Holding tank for water in the treatment process. The tank was temporarily out of service for cleaning, but gives a better idea of the water capacity.

Holding tank for water in the treatment process. The tank was temporarily out of service for cleaning, but gives a better idea of the water capacity.

South Australia has faced long periods of drought, leaving them with a shortage of water and the need to conserve it. Since the RWCC is in charge of so much water they have the major responsibility of conserving it. This must be done using sustainable methods. For example, to reduce evaporation and increase efficiency the RWCC has replaced some old piping. Also, the RWCC dehydrates their left over sludge and returns the water from that process to the Marshall’s Creek which keeps water in circulation. They also have taken to banning pumping from 10am-5pm because energy costs more to use in that time frame.

The lime that is stored and added to water to raise the pH.

The lime that is stored and added to water to raise the pH.

I personally was most impressed with the nature strip program they had recently launched. Leanne told us all about how 50% of the potable water from the RWCC is used by Wagga Wagga citizens for gardening purposes. This number shocked everyone, including the RWCC so they launched the nature strip program. This program gives a rebate to citizens who replace the lawn in-between their sidewalk and the street with drought-resistant plants. This reduces the need for water on lawns and, in turn, allows the water to be used for more important purposes. It was good to see that the main company in charge of water distribution has their own rules/regulations, especially since I’ve seen first-hand how precious water is to so many people in Australia.

Wagga Wagga water consumption (based on 2010).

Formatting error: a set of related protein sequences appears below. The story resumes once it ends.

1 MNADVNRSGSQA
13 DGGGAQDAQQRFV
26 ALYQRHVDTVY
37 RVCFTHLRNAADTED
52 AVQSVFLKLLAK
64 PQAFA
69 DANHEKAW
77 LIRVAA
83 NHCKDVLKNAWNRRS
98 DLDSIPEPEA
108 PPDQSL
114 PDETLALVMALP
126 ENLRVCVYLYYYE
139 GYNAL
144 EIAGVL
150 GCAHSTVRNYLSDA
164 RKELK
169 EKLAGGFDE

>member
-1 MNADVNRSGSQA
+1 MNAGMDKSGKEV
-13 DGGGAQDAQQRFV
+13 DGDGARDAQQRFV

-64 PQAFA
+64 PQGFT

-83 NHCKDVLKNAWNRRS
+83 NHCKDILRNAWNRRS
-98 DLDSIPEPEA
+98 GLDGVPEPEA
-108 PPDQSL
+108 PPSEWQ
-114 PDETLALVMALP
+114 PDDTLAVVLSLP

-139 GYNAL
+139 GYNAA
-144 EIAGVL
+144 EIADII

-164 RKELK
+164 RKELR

After the water visit, we all hopped on the bus and went to the Country Link Train Station where we got on the train and began our trip to Sydney! Trying to be the straight A students we are at heart, we all used the four-hour train ride to complete, or begin ;), our next papers so that we have plenty of free time during our next few days in Sydney.

We got off of the train, checked in at the youth hostel, and went out to explore the city! Now it’s time to rest up and pick our teams for tomorrow’s scavenger hunt. GAME ON!!

The CountryLink train we took at the Sydney Central Train Station.

The CountryLink train we took at the Sydney Central Train Station.

Group shot! Go Green!

Group shot! Go Green!


The RWCC’s official website. Here you can find information regarding the goals and current projects of the RWCC. Also, they have made it easy to see how the community is involved and some water saving tips to help you reduce your water footprint.

This is a link that discusses adding lime to water for neutralization. There are certain advantages and disadvantages to the process. It also discusses returning the sludge to water systems after the clarification process. The link is a study to show advantages, disadvantages, and areas for improvement to all of these processes.